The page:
Finsbury Park Mosque Terror Attack
Just ten minutes after midnight on the morning of 19th June, 2017, a van hired in South Wales and driven by solidly built forty-eight year old man, with a mop of black hair and a moustache, ploughed into worshippers as they were leaving their Ramadan prayers. It is reported that at least one elderly man has died and ten were taken to hospital with injuries.
This is the latest is a series of three similar attacks in London and Manchester and only five days after the disastrous Grenfell Tower blaze in which upwards of fifty people died. Suspicious circumstances surround all of these incidents with many still to be answered questions over how they occurred and were responded to.
This latest incident seems to share a similar methodology with the Westminster and London Bridge incidents, and several that have taken place on mainland Europe, beginning with Nice in July 2016. However it is different in several respects, not least in how it was responded to by the authorities. It tends to suggest unlike the three previous attacks referred to, there was not an element of pre-planning and expectation on the part of police and other agencies.
For example in both the London bridges incidents, armed officers were immediately on hand to shoot dead the alleged attackers. In the Manchester case, remarkably no less than 60 ambulances were immediately queueing on scene, whilst fire appliances were not summoned for 90 minutes. This tells us something.
In contrast, in this latest case on Seven Sisters Road, first police did not arrive it is claimed for about half an hour, and then just conventional officers. The alleged attacker was arrested only because of prompt local action to overwhelm the man, something that clearly didn't happen in the previous instances.
Then from a Twitter 'tweet' shown below, it appears that the new breed of armed 'terror' police did not arrive for more than three hours! From the policing point of view, there can be little reason for this major contrast in response to superficially similar events, without an explanation of expectation and preparedness.
It is and will be interesting to note how press, media and authorities respond to it. Although Prime Minister, Government Ministers and leading politicians have put out their usual expressions of concern and condolence, we wait to see if it will elicit the same degree of organised empathy and artistic expression.
Already we learn that the alleged attacker was taken to hospital rather than police cell. In addition the police spokesman has seeded the notion of a mental health assessment. Certainly this is a much better fate than was meted out to previous attackers and may be evidence of subtle manipulation of the narrative between this and 'real' 'terrorism'?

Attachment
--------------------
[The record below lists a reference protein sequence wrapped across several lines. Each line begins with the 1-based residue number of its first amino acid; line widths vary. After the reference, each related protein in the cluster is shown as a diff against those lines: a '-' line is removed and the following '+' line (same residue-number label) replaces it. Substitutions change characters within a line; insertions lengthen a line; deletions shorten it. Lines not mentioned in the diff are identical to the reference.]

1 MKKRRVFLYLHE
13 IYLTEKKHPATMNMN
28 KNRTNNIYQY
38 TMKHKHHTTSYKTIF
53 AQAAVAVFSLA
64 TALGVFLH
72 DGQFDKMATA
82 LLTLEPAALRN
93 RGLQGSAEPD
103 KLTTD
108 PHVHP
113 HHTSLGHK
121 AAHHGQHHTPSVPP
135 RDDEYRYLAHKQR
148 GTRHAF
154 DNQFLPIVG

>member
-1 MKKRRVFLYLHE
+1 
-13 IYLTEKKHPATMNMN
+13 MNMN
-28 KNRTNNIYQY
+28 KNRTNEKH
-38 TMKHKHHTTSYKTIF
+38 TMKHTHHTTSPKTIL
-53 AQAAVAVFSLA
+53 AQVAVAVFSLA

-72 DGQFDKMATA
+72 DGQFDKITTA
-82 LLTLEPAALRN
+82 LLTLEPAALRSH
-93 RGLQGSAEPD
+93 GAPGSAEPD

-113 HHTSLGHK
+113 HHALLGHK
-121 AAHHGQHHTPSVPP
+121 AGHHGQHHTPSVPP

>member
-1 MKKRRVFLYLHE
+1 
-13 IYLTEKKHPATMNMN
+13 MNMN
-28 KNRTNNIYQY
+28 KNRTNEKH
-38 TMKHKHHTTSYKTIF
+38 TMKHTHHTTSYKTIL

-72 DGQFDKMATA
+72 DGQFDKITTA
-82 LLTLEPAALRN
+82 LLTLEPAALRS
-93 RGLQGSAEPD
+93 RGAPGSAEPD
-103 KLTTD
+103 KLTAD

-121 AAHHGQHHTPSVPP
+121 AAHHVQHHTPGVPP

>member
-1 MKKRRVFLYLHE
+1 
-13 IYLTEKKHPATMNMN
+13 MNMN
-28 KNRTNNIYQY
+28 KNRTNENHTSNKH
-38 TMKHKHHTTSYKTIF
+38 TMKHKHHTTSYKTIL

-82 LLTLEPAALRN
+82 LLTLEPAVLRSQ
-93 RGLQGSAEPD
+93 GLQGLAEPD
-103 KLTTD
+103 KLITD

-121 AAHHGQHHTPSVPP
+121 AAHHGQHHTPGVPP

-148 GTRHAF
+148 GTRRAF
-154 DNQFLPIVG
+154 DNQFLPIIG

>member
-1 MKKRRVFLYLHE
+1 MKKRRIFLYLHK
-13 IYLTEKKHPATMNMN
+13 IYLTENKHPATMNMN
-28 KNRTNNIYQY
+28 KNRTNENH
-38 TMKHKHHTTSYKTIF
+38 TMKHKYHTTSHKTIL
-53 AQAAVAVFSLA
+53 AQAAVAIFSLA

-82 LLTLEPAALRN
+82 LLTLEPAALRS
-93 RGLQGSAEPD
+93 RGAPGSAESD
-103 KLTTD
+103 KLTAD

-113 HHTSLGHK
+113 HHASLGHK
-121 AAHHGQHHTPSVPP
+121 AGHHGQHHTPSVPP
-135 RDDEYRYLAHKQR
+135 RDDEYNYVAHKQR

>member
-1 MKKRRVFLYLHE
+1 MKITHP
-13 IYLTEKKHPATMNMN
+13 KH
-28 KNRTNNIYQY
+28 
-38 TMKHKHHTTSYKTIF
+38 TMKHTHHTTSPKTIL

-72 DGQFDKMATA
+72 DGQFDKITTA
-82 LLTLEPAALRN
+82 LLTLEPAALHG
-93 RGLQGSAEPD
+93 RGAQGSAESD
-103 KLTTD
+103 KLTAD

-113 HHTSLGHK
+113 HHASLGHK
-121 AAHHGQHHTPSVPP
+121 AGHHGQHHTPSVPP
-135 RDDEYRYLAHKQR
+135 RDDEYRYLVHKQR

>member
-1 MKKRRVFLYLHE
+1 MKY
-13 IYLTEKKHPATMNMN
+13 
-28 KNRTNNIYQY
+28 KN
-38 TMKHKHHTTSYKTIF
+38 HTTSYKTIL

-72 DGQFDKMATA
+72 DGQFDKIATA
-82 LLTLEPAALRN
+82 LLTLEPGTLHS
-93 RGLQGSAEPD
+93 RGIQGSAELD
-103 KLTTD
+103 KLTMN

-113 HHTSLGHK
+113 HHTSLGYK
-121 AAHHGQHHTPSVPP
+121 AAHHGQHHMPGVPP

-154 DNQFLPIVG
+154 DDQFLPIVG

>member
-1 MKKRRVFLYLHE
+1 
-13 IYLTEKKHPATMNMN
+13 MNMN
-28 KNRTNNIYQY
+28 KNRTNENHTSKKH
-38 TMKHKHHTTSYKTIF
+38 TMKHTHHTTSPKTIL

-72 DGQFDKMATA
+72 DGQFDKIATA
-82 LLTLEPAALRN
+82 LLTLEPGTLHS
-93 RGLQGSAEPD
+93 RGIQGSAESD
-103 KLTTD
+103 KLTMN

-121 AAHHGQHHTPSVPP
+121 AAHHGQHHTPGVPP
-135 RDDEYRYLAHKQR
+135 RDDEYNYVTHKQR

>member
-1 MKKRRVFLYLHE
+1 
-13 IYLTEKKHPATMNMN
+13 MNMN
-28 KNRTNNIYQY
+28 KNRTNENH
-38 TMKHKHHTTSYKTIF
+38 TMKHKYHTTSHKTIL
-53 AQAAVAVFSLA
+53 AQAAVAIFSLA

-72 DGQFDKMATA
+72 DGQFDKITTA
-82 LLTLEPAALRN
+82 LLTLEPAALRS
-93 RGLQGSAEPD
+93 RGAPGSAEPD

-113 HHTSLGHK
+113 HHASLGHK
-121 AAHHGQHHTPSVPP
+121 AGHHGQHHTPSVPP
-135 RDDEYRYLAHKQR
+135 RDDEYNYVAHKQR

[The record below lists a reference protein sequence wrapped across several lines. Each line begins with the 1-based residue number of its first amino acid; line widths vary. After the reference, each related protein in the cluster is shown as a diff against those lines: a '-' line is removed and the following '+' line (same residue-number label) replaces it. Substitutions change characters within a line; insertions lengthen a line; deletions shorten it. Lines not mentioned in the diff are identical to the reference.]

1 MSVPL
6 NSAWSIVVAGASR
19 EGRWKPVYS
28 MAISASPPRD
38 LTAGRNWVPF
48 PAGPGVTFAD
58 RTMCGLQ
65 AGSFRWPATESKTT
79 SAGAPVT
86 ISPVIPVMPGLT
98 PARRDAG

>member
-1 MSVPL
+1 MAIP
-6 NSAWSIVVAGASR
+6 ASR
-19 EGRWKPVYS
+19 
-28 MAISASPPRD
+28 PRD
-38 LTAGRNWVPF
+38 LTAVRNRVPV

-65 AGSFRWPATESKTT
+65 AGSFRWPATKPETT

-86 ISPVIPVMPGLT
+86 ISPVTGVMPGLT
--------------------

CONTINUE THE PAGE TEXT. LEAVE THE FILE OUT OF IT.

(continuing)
Time will tell.
Finally, perhaps we should also flag up an important conflict between claims that at some point there were others in the van that apparently had been parked locally prior to the incident, with the stated view of the police that, "No other suspects at the scene have been identified or reported to police." The certainty this represents at such an early stage is unusual. Note it contains no conjunction, such as a 'but', that might indicate in the light of witness claims, the possibility was still being considered.
Such small details can be indicators of underlying attitude and approach. The official 'playing up' or 'playing down' of 'terror' incidents?
As always, the question is whether this is an isolated incident by an individual, or whether it represents evidence of deeper and darker organisation?
The Telegraph here
(http://www.telegraph.co.uk/news/2017/06/19/finsbury-park-mosque-latest-terror-attack-london-live/) reports as follows:
"Abdulrahman Saleh Alamoudi said he was among a group of people helping an elderly worshipper who had fallen down, perhaps because of the heat, when the van swerved towards them.
"Then we managed to get him on the floor. Then he was saying, 'Kill me, kill me'. I said, 'We are not going to kill you. Why did you do that?' He wouldn't say anything."
"He said they had to hold the suspect on the ground for up to half an hour before police arrived.
"The guy, I had to keep him at least half an hour. He was a strong guy. A big man," he said.
Smiling ambulance personnel? Rather inexplicable and inappropriate after a potentially 'terrorist attack'?